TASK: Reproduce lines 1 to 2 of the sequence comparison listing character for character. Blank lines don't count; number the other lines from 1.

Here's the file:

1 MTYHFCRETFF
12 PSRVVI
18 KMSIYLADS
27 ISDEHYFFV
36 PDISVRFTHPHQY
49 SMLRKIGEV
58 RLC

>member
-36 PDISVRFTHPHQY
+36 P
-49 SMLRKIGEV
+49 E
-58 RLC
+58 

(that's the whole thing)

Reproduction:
1 MTYHFCRETFF
12 PSRVVI